All-New Kia Optima Hybrid and Sportwagon

In Car Reviews, Kia by Tom Scanlan

The Kia Optima? Anyone heard of it? Kia’s handsome saloon (with a boot-lid and therefore not a hatchback) quietly went about selling a handful of cars, while the company’s other, better-known models, like Sportage and Sorento were doing pretty well (the new Sportage particularly so).

 
Tom Scanlan went on the launch of Kia’s new Optima Hybrid PHEV and Optima Sportwagon
 
Now, Kia is giving the new Optima a massive sales push and, having just been in Bavaria to try these all-new right-hand-drive UK models, it seems to be a good move.

Alongside the new saloon is the Sportswagon — the estate version.
And Kia joins the UK hybrid competition with its PHEV saloon, priced at £31,495, assuming the government grant of £2500 for plug-in cars.

The 202 bhp claim for this car would indicate real performance – many years ago, I ran a Porsche 911 SC with its claimed 204 bhp and that was streets ahead in acceleration compared with the latest Optima. Weight difference? Yes, but it was initially disappointing to find that the Optima PHEV gets to 62 mph in not much less than ten seconds if pushed very hard…9.4 seconds, officially, although other Kia information suggests 9.1 seconds. Alright, it’s not meant to be a sports car and it’s best to look at the 2.0-litre petrol engine’s power being ‘only’ 154 horsepower.

In most other respects, it’s a car that should certainly be considered if your own driving requirements involve plenty of town driving. Driving on electric-only the range can be up to 33 miles.

Through a smooth six-speed automatic gearbox, the car is otherwise at its best on the open road in mid-range where the 375Nm of torque comes in. The engine in the very new test car would no doubt loosen up and become more refined and achieve a fuel consumption exceeding the 46.7 mpg indicated on my test drive, acceptable though that was.

The usual hybrid use of, for example, braking energy is, of course, intrinsic in the Optima system and the instrument panel graphics to show this are amongst the many driver-information options available.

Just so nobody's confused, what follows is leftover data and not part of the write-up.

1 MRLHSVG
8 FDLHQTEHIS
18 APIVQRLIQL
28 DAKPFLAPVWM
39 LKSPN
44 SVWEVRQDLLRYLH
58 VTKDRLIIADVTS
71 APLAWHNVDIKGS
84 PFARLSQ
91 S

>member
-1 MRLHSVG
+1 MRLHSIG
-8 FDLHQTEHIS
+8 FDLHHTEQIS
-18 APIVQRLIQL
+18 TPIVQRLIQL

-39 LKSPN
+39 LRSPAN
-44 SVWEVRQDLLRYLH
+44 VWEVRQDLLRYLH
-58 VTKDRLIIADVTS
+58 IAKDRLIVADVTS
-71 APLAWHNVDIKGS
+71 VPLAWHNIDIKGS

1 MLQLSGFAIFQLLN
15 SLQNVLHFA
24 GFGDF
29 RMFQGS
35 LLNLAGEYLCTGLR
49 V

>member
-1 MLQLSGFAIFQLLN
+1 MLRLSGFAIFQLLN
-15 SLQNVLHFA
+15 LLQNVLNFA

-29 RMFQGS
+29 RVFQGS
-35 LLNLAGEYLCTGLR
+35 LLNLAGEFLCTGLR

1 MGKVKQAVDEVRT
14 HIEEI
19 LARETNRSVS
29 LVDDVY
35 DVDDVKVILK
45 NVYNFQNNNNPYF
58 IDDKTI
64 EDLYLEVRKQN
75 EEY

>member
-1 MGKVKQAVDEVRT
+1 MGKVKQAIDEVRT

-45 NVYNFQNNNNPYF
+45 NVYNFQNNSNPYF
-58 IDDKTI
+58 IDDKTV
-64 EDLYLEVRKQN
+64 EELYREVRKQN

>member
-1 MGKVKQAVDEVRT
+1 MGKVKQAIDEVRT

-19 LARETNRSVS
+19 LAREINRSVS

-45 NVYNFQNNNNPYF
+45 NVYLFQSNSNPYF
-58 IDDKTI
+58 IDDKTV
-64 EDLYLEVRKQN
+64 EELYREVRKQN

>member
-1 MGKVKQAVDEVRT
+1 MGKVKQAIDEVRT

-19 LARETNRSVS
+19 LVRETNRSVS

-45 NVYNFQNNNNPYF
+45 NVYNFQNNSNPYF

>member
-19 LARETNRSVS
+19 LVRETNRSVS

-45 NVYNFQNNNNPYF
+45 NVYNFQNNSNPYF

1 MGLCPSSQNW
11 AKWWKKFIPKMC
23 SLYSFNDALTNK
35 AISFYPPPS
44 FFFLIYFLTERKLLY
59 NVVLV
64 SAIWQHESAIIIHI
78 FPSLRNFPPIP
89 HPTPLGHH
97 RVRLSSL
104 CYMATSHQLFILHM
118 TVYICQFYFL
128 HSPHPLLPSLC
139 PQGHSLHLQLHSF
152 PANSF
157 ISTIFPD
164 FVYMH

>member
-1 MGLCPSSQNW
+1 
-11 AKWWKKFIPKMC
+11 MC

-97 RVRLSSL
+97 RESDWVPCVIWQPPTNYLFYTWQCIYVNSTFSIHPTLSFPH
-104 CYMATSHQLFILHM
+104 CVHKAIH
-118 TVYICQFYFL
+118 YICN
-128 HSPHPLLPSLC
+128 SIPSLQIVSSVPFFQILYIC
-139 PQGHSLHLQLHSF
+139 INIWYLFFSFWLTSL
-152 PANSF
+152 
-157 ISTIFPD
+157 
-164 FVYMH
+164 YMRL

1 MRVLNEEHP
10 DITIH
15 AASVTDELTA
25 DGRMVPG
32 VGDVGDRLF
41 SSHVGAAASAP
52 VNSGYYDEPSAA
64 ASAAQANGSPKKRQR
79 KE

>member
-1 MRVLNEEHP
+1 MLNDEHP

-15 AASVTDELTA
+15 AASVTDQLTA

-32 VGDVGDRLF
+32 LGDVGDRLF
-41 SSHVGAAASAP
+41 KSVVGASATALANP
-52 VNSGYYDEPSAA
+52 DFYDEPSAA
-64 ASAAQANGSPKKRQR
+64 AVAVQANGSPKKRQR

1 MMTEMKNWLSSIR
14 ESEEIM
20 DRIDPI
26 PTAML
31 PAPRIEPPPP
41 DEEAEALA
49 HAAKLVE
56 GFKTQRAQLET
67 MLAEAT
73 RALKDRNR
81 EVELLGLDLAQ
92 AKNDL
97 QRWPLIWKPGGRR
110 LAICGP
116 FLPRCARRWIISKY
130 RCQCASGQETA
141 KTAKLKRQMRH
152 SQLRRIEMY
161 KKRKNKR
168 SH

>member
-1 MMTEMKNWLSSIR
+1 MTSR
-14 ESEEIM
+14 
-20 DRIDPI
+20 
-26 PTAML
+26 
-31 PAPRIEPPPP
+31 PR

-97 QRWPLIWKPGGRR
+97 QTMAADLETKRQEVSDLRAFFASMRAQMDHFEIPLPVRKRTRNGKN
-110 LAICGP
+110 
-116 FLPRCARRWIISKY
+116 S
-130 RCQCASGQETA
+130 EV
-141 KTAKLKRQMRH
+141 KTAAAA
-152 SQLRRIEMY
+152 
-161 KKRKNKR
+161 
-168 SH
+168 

The suspension has been re-tuned and the larger brakes uprated to compensate for the extra weight of the PHEV. Definitely worth mentioning is the PHEV’s ‘active air-flap grille’. This automatically closes when the engine’s cooling requirements are at their lowest; at this point, the drag coefficient is lowered because the air that would otherwise flow through the grille is diverted around, having a positive effect in reducing fuel consumption. Nice touch.

The Sportswagons tested were the 3 and the GT-Line S. The Sportswagon is a good-looking vehicle in my eyes and with a particularly smart, deep, almost black, blue paint job my choice of the new colours.

On offer was the ‘3’…139 bhp, 1.7 diesel with a choice of a 6-speed manual or GT-Line ‘S’ with a 7-speed auto box. The manual car is a bit faster to 62 mph at 9.8 seconds, compared with 10.7 seconds for the automatic, and is cleaner with 113 g/km against 120 g/km. The manual’s mpg return over a mainly rural route was around 37 mpg, as indicated by the trip computer.

Both boxes’ gear-changes are quick and slick. All three of the cars I drove were easy and enjoyable with a light feel to the steering and a comfortable ride; the brakes gave a very powerful emergency retardation.

The Sportswagon has a sizeable and nicely-finished double-layer boot that can be had with automatic opening and shutting. However, there is no spare wheel, an increasingly unwelcome industry feature. The rear seats can be easily folded 40/20/40.

The new Optima had a very smart and quite spacious interior both up front and for rear-seat passengers. There is a choice of 7- or 8-inch touch screens, whose functions include many of those previously managed by old-fashioned switch gear. Here, I assume that this is what potential buyers want, whereas some old codgers (bless us) were quite happy to use to all those little simple mechanical devices…but the world has moved on.

The dashboard is soft-touch and the materials and finish appear to be of a very good standard. Kia sells its cars at various equipment levels and without options. Infotainment/connectivity are well up to the competition, so you get Android Auto and, later in the production run, there will also be Apple CarPlay. Safety systems can include Autonomous Emergency Braking and Rear Cross Traffic Alert to mention just a couple.

Prices start at £22,295. The manual and auto Sportswagons tested were £24,495 and £25,895 respectively. Given that Kia is approaching 190 dealers in the UK, their cars can offer an attractively strong package, remember this includes their acclaimed seven-year warranty, which may help take sales away from the existing D-segment market-leaders...


  • Flair

  • Spacious

  • 7-Year Warranty

  • No Spare Wheel

About the author
Tom Scanlan

Tom Scanlan

'Tom Scanlan has written for a wide variety of magazines and newspapers, particularly the Reading Evening Post for ten years, having got into motoring journalism in 1973 via the somewhat unlikely back door of the British Forces Broadcasting Service. BFBS produced a weekly radio motoring show for the services overseas and Tom produced it, as well as interviewing experts and eventually reporting on cars. He is into classic cars and has owned Porsche, Ferrari, pre-war Alvis and Rileys and currently owns his fifth old Alfa Romeo, a 1984 GTV 2.0. In his spare time, Tom is a professional cricket coach.'

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Summary
Review Date
Reviewed Item
2017 Kia Sportswagon
Author Rating
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